There is beauty to be had from the smallest of objects. In the 18th century, tweezers, toothpicks and clippers became the signs of a polite, and beautiful, society.
Recent years have brought increasing interest in the history of ‘things’. Historians studying material culture have begun to explore all manner of objects, from books to clothing, furniture to jewellery. Gender often lies at the heart of these studies, with historians concerned to learn how certain goods contributed to notions of masculinity or femininity. To paraphrase Hannah Greig, Jane Hamlett and Leonie Hannan in their 2016 study of material culture, gender informs things and, in turn, the things people own contribute to notions of gender.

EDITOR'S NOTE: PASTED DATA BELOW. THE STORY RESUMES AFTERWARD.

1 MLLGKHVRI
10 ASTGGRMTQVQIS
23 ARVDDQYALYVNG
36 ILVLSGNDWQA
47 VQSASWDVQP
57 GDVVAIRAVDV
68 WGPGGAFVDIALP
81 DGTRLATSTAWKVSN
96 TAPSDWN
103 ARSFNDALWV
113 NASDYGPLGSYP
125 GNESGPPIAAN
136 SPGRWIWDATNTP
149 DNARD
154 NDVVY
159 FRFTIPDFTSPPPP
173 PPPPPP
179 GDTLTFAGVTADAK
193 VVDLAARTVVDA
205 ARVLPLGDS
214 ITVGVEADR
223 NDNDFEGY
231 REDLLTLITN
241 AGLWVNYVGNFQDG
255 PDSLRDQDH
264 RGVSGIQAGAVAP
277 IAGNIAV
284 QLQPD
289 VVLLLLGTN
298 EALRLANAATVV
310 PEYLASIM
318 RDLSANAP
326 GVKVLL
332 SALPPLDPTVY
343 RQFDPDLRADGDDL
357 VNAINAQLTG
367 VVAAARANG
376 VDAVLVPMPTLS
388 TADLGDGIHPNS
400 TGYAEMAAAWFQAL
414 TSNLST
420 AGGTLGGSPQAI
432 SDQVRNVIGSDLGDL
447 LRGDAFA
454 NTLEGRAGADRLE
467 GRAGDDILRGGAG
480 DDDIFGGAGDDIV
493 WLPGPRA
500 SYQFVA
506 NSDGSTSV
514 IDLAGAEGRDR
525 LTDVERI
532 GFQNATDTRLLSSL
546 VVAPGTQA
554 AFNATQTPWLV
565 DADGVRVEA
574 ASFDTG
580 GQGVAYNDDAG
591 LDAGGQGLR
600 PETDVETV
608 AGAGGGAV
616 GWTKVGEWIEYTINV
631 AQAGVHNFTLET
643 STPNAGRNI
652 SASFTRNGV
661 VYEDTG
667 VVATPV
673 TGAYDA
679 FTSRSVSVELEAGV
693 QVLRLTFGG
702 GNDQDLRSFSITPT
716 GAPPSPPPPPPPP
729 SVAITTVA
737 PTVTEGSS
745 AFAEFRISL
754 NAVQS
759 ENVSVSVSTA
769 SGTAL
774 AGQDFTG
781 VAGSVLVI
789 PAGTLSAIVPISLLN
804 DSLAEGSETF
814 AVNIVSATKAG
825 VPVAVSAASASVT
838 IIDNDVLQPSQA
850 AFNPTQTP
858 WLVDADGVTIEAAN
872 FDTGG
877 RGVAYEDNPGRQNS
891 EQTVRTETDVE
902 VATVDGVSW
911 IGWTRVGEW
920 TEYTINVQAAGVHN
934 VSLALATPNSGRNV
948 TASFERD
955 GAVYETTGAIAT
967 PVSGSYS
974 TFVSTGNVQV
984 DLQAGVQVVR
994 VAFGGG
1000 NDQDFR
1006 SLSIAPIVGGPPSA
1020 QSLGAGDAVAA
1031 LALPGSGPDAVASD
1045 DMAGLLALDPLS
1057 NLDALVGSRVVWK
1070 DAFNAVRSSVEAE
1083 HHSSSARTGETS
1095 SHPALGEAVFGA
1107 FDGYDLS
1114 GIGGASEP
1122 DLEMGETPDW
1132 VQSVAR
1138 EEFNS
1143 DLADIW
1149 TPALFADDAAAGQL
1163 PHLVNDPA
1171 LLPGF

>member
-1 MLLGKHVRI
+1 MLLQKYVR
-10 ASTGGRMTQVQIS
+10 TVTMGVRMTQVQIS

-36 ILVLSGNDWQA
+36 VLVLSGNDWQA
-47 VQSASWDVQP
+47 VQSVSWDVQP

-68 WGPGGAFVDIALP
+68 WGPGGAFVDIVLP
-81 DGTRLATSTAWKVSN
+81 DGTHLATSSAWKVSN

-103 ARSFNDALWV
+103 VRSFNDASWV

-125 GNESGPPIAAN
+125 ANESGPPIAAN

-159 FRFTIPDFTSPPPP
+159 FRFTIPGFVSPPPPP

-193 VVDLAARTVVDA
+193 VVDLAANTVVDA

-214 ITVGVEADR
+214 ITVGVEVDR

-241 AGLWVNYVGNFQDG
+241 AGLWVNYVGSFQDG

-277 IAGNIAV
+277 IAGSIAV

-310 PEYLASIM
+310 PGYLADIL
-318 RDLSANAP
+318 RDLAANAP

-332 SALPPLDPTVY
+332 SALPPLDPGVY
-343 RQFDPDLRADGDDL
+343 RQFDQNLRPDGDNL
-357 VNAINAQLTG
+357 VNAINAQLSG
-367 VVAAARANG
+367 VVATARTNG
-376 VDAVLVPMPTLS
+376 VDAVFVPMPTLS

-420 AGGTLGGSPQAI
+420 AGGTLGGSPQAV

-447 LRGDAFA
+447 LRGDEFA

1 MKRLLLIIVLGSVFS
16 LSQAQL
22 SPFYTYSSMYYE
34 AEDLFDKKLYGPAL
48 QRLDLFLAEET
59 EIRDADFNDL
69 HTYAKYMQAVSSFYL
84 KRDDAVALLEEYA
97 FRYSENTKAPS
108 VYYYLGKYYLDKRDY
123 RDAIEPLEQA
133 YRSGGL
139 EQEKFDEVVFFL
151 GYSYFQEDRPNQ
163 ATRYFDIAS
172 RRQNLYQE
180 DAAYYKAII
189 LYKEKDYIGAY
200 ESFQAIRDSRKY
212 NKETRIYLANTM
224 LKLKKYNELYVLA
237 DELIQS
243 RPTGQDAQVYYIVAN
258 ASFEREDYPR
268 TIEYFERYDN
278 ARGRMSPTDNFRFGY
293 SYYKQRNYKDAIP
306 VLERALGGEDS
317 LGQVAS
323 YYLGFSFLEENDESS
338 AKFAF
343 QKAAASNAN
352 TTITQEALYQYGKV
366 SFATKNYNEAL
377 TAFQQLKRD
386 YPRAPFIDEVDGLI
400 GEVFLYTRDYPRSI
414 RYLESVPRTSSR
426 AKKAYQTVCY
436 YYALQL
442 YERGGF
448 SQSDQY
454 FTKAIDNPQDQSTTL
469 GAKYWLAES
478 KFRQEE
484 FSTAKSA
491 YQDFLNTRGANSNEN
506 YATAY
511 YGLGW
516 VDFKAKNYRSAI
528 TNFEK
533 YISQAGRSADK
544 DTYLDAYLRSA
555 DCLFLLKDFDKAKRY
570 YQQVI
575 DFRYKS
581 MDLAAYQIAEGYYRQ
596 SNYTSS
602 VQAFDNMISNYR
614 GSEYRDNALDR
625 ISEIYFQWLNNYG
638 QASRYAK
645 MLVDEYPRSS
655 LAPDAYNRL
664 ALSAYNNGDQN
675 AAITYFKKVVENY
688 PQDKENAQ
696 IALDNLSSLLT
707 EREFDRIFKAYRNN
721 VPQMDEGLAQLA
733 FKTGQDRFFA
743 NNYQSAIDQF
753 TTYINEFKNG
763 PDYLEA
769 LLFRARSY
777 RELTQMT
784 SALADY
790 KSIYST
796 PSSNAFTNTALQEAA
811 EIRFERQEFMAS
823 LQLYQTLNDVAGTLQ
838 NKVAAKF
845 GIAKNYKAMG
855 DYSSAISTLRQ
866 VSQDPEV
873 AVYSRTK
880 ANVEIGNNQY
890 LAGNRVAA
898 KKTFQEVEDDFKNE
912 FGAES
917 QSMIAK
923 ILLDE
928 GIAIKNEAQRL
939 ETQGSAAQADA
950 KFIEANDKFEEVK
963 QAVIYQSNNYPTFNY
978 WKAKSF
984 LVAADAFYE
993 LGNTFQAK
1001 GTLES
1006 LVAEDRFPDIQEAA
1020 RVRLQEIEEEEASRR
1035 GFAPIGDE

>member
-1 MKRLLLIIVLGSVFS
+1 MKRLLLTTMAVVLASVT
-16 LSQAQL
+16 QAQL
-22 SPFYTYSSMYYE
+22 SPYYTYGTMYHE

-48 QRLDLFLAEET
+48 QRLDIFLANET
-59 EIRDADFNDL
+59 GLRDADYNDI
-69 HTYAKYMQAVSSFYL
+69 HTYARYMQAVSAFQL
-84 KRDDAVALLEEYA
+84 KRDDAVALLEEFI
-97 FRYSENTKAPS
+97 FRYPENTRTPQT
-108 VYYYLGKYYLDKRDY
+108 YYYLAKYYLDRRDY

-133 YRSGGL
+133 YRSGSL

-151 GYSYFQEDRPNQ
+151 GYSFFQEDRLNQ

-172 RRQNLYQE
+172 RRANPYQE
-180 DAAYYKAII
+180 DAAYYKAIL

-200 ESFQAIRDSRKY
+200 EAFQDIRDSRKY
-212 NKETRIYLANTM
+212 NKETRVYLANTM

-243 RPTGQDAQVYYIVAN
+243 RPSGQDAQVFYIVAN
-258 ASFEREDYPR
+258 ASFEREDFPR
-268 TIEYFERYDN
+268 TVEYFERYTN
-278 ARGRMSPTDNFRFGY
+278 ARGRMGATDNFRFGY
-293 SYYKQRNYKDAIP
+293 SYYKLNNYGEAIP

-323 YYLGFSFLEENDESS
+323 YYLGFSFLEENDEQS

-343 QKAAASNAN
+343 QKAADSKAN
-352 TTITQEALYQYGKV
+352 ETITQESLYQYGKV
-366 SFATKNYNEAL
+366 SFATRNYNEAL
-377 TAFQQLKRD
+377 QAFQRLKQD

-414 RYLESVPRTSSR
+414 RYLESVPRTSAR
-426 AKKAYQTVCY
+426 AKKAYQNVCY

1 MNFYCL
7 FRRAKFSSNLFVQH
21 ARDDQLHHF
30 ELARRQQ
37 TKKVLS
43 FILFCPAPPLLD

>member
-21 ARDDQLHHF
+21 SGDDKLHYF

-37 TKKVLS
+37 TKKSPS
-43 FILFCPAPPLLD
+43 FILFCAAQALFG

As a historian of early modern health and medicine, I have become fascinated by the material culture of personal grooming. I have written on the history of shaving and the importance of new types of razor in constructing ideals of manliness in the 18th century. But I am also interested in the ways that even the smallest, quotidian objects have a role to play in the history of the body. Today we are used to the concept of personal grooming, as well as the huge variety of goods on sale to facilitate and encourage it.